The Candy Bombers: The Untold Story of the Berlin Airlift and America’s Finest Hour

Seventy years ago, the first front of the Cold War opened up in Berlin, and if not for tireless work by American pilots, the entire European continent could have fallen to the Soviet Union.

“The Candy Bombers” is an amazing story about an amazing victory of intrepid pilots and stalwart Berliners in a tinderbox that almost was lit. That the Soviets never advanced an inch westward after trying to starve out the western half of the city is a testament to victory.

As the American army drew down after World War II and hundreds of thousands of men went home, the Soviet Union pressed their advantage and took several Eastern European nations. America drew back into itself and was not eager to get involved.

That all had to change after the Soviets attempted to force the U.S., Britain and France out of their sector of occupied Berlin. Stuck in the middle of the Soviet zone, it looked like they’d succeed, until President Truman decided not to let it happen.

Half the military men around him wanted to send troops to break the blockade, and half wanted him to abandon the city altogether. In the background loomed the very real possibility of nuclear war.

But Truman found the middle ground, approving the greatest, most successful airlift in history.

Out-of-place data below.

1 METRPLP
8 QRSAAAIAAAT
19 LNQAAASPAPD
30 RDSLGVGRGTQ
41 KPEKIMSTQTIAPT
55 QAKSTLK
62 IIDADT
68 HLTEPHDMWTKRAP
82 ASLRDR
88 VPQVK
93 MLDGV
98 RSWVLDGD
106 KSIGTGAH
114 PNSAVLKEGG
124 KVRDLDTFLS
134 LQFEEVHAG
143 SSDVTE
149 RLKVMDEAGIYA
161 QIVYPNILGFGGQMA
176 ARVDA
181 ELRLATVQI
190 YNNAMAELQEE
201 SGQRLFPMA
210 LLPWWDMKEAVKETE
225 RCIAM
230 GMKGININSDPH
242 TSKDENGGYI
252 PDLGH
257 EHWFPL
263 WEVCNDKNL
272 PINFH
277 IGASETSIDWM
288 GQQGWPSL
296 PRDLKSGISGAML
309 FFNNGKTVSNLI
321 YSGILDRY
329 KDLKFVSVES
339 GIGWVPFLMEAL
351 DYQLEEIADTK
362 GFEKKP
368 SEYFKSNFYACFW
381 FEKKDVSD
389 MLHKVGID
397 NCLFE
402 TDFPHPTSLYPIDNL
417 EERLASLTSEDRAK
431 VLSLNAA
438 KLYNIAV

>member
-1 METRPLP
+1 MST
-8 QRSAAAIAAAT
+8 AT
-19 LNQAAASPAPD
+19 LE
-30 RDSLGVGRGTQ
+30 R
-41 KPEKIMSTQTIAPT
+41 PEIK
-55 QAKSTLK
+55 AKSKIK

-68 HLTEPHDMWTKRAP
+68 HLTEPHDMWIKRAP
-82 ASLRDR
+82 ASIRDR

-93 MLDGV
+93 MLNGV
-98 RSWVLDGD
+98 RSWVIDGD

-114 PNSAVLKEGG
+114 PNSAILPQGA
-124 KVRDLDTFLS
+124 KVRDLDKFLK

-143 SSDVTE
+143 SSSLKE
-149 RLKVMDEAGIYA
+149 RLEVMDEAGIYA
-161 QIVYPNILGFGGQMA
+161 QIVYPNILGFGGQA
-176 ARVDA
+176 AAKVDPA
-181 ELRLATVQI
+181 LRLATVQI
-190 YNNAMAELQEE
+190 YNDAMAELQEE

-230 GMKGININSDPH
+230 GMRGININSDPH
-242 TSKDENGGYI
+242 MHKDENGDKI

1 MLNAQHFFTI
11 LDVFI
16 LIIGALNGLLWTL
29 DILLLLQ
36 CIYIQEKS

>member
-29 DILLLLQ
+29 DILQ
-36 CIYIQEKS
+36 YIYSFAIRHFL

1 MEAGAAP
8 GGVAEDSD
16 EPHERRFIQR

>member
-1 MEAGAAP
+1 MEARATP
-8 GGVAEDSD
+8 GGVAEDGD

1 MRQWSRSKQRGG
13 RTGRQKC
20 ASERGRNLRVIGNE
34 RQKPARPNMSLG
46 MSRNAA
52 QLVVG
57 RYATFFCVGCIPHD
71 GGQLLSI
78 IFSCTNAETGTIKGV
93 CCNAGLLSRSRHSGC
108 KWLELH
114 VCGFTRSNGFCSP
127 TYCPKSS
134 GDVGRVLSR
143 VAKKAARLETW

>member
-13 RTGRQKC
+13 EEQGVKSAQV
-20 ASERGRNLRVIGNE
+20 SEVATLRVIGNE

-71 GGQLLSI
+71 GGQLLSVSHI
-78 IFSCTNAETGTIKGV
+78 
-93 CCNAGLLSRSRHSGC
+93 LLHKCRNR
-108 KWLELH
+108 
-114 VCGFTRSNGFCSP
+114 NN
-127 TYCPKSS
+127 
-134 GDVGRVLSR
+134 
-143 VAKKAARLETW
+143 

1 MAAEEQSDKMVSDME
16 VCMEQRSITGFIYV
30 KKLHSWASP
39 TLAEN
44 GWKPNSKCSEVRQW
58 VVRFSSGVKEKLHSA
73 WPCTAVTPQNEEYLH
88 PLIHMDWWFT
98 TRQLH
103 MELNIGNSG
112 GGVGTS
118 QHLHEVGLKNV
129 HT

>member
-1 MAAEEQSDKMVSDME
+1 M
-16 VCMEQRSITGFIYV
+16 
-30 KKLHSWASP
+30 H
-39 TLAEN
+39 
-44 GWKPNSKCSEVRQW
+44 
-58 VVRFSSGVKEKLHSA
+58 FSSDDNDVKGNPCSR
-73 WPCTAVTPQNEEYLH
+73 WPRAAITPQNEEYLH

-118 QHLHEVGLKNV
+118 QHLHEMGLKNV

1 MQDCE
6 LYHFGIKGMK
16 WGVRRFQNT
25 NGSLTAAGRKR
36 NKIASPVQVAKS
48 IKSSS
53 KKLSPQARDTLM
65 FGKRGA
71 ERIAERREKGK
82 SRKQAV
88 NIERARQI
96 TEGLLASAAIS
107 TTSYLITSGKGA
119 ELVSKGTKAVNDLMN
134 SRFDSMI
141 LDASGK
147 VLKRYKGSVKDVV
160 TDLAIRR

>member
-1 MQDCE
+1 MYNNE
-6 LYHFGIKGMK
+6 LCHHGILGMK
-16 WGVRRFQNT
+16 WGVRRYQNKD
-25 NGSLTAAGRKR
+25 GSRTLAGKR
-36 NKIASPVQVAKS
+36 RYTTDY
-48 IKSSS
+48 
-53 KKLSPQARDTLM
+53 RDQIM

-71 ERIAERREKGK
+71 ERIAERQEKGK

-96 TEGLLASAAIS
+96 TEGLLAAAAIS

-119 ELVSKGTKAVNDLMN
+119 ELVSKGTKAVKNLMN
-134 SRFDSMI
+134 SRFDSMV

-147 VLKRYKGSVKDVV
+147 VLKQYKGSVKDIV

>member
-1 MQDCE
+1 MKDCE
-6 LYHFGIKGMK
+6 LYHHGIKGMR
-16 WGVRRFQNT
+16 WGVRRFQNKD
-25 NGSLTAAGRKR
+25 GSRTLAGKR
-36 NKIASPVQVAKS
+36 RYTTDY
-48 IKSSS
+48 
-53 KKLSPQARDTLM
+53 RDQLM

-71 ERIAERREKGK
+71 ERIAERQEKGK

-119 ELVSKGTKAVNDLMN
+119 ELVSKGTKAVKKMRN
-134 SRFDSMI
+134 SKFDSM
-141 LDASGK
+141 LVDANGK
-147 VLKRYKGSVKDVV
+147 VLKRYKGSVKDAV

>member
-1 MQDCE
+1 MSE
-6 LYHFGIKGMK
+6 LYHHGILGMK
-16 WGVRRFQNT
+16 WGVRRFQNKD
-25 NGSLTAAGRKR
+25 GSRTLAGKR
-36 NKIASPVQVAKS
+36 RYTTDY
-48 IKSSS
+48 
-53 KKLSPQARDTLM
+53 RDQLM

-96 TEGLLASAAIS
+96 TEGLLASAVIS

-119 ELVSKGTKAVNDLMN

And, in the middle of it, American pilot “Hal” Halverson dropped candy to the young kids of Berlin, showing some humanity in the middle of this inhuman situation.

It’s hard to believe that at the end of the war, both Germans and Americans were still filled with uncertainty and hate, and so didn’t trust each other. This blockade and the candy drops helped melt that ice.

Also interesting is that the late Franklin Roosevelt and his partisans wanted to throw the UK overboard in favor of befriending the Soviets. Had FDR not made a last-minute decision to switch vice presidents, socialist Henry Wallace would have been president. He certainly would have stood aside and let the Soviets do as they pleased.

This is a great story of near misses and valor, and also of hatred and uncertainty, ending with the West German people unbowed, the U.S. taking its place in the postwar world, and the Soviets stymied but still dangerous.

I recommend this book.

Manson: The Life and Times of Charles Manson

Dig deep into the mind and motivations of one of the most famous killers in history, Charles Manson, in this fascinating book.

“Charlie” represents the dark underside of the ’60s, the antithesis of Peace and Love – but as this excellent book points out, the light and dark weren’t so far apart in these tumultuous times.

This book starts at the beginning – actually, before the beginning, with Manson’s mother’s family, her own law struggles and her unexpected pregnancy that begat “Charlie” – which is what they always called him.

Unlike Manson’s telling of the tale later (he was a notorious liar, this is clear), she wasn’t a prostitute and he wasn’t abandoned. But she was a party girl who left her little boy with a series of babysitters, from family to strangers. So, in a sense, maybe Charlie was abandoned.

He himself ends up in reform school, then jail, then prison, again and again. With little real schooling and a manipulative personality, and an overinflated sense of his own musical ability, Charlie sets out to become a famous rock star. And he collects girls to make his plan come true.